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There are now sixteen graduate-entry medical courses in the UK, and between them they offer a wide range of different aims and learning styles. Your chances of success in obtaining a place, and your happiness in your medical training, will be much greater if you choose a course that suits your own aims and your own learning style. The Oxford graduate-entry course is best suited to:

  • people who like a self-directed learning style. The assumption on this course is that you will cover most of the basic material on your own. Group teaching is mainly in the form of interactive, problem-solving seminars rather than didactic lectures. If you prefer to learn through lectures, or if you like to have a lot of guidance for your studies, then you would almost certainly be happier on another course. If you like to learn mainly by yourself, and to be able to follow your own interests in depth, you will probably enjoy this course. We will provide you with excellent library facilities, electronic resources and tutorial support to enable you to make the most of your abilities.
  • people who like to have time to follow up their own special interests. Our timetable leaves plenty of time for private study, and we encourage students to study in depth areas of medicine that particularly interest them. If you prefer a more structured timetable, you might be happier on another course.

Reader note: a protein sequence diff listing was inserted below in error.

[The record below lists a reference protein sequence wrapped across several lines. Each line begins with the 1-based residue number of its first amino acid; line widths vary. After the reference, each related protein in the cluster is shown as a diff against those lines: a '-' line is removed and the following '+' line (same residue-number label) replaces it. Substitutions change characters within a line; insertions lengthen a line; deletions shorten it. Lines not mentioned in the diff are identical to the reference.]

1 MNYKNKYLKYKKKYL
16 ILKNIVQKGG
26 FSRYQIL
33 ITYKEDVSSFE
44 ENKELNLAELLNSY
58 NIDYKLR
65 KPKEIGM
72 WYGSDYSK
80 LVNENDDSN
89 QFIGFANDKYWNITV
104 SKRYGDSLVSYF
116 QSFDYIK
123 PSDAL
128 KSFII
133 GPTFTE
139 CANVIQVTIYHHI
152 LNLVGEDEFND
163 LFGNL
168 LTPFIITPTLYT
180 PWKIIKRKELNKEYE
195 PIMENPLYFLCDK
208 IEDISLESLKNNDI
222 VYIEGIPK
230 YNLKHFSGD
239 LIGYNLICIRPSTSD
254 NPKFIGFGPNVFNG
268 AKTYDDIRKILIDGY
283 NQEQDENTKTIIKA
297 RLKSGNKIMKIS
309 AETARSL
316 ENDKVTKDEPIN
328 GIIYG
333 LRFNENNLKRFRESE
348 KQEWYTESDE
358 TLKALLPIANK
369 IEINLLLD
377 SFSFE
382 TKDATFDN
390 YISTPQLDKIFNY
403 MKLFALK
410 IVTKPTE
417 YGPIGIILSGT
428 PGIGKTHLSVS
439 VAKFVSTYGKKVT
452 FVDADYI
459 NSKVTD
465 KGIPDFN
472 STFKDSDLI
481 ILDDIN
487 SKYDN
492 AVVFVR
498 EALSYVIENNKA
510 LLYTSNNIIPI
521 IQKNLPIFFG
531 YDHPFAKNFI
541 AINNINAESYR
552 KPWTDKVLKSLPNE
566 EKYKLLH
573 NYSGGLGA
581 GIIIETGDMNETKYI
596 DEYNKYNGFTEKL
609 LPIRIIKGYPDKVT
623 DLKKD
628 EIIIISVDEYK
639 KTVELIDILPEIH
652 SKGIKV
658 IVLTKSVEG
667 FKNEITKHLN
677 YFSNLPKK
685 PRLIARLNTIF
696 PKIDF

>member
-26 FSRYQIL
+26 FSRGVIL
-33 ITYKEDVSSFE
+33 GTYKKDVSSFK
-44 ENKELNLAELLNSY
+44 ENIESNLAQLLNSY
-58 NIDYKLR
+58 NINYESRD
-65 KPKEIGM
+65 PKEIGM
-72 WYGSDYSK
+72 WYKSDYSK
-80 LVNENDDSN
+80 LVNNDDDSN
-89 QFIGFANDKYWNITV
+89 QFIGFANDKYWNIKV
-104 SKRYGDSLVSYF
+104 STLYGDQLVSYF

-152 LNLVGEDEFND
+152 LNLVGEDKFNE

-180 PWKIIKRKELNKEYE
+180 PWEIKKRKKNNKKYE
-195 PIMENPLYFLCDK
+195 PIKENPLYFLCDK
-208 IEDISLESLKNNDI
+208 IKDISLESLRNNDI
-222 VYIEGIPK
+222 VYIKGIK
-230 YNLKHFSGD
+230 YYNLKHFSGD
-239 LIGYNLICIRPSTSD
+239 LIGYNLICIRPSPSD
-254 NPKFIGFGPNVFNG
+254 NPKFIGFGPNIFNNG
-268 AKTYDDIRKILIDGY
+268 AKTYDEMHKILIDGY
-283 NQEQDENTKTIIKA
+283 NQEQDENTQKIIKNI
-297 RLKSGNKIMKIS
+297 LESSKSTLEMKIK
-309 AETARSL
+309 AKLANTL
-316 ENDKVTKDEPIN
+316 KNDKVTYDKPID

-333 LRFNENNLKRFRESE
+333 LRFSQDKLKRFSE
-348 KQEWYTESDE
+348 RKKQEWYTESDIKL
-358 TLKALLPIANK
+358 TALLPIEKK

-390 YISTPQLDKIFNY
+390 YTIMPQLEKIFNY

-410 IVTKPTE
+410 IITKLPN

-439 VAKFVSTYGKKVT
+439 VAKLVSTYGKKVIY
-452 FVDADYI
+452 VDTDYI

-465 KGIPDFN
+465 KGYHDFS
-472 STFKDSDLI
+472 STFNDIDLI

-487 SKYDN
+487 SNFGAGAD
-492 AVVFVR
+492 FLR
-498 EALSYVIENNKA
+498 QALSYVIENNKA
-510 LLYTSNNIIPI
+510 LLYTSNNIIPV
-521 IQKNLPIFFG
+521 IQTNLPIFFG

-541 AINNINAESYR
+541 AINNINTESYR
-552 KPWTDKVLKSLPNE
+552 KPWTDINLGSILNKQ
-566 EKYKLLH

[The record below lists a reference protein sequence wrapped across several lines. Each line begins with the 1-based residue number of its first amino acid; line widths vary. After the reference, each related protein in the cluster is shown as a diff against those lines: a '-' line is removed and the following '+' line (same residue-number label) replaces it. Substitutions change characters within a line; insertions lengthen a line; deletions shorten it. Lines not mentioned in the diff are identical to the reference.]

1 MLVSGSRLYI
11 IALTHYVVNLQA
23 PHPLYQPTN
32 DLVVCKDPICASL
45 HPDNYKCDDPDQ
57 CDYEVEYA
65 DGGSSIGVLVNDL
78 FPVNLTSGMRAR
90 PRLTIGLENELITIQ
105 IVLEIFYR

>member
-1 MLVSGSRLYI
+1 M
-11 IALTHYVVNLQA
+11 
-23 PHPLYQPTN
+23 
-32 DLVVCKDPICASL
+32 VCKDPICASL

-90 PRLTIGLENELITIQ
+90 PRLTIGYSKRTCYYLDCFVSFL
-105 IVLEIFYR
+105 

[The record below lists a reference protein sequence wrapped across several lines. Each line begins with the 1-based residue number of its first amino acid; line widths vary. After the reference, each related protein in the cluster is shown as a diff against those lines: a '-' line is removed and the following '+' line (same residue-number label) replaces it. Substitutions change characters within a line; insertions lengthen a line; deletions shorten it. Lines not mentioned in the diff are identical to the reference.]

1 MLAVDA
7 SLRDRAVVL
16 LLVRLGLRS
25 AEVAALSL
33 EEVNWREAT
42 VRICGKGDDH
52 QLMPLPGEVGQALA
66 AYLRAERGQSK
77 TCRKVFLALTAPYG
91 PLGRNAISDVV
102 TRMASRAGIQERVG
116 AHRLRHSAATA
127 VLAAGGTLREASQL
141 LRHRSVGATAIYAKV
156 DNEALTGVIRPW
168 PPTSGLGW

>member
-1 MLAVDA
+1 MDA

• people who are interested in the scientific basis of medicine. We aim to produce practising doctors, not laboratory scientists, but we believe that some people benefit from having a clear understanding of the science underlying their medical practice. This course has a very strong emphasis on the science of medicine; if you don't like the idea of studying science, this course is not for you. If you enjoy learning about science and about medical research, and would like to become a doctor who has a strong scientific basis for clinical practice, you will enjoy this course.
  • people who wish to be doctors, not pure scientists. Our course involves students in clinical practice every week from the first week, and we expect students to put as much emphasis on their clinical skills as on their academic skills. All of our exams and assessments integrate basic science with clinical skills. If you would prefer to learn science in isolation before you start meeting patients, or if you have no interest in clinical practice, this course is not for you.

Before you apply anywhere, think carefully about how you would like to learn, and try to make a realistic judgement about which is the best course for you.